Sunday, February 13, 2005

English Reviewers [Without the Scottish Bards]

English Reviewers [without the Scottish Bards]

SSoB took its first baby steps into the world today. In other words we had our press preview. Not that there were many press there. Indeed the actual Oxford wide press don't descend until opening night. Today was for the student press, which is rather important in a town dominated by its university. The last press preview I attended was back in October 2003, for a production whose theatre bid I'd put together, which I'd enjoyed but not felt the thrill of nervousness that I felt today. After all, if the previewers hated that show there was no skin of my, erm, feet. My name wasn't anywhere, people weren't judging me. Today, however, was different entirely. Indeed it was probably different to anything I'd ever experienced before in terms of press preview. In many ways I've had the nice part of the bargain in this show. I've gotten to woo at the promo material, watch rehearsals and then get free tickets at the end of it but I haven't had to do any of the crappy stuff that theatre normally involves. The most intense experience I've ever had at a preview was for "Charity", a new-writing musical which was the first show I ever souly produced. For a term I literally lived and breathed that show. And because I was the Producer I had my fair share of crap to deal with, from running round for police hats, to bundling actors into taxis to go and perform in schools, to sorting out the legislative nightmare which was the OFS. I got the good stuff too [indeed I still rank it as my favourite show I've worked on], but the crappy stuff was there in bucketfulls. And because I'd been so intimately connected to every single aspect of the show, literally actors couldn't breathe without me knowing about it, I felt an overwhelming fear at the preview. I felt as if I were being judged. Of course I wasn't. Reviewers don't care who does book, or who dealt with the porters when the window in the rehearsal room got broken. With SSoB, however, I am being judged. Not least because it's explictly being sold as New Writing. It comes with a massive logo on all its promo - New Writing Festival 2005. Even the slowest amongst us can pick that up. So they're going to talk about the writing. So in effect they're going to talk about me. Which is an oddly disconcerting experience when in many ways I feel that since I haven't had the crap with this show, that I've gotten to flit in and flit out without having to make any of the tough decisions, that it shouldn't be about me. But it is. And it will be. And I know that come the end of the week when the reviews come out I'll be more nervous than I've ever been. Because SSoB is me and up until now the only people who've had access to it have said nice things. But the reviewers don't know me, they're not my friend, or a potential director, or an actor so they have lots of scope for not saying nice things. Which is scary.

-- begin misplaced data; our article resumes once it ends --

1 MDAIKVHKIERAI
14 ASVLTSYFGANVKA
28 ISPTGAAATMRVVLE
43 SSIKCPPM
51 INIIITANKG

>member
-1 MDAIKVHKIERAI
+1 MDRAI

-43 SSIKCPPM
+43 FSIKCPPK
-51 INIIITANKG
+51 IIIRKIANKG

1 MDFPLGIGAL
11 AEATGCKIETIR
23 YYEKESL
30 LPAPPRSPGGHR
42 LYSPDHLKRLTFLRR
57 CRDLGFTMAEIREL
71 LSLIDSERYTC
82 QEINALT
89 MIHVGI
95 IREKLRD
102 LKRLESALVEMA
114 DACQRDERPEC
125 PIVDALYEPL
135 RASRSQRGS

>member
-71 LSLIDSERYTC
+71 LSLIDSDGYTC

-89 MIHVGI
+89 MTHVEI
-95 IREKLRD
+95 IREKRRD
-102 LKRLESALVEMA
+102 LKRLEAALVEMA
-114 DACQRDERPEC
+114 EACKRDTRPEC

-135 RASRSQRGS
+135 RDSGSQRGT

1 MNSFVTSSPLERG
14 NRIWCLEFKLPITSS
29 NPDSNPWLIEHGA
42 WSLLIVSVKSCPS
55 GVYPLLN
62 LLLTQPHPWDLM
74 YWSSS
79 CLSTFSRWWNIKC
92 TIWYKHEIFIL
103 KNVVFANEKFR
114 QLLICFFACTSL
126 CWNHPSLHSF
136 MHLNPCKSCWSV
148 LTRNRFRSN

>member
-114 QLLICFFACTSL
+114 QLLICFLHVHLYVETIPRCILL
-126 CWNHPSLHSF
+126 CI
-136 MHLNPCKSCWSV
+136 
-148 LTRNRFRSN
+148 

At the moment, however, I'm oddly calm. Almost as if I'm surveying the whole process. And, added to this, one of the reviewers laughed. Repeatedly. Which has to be a good sign.

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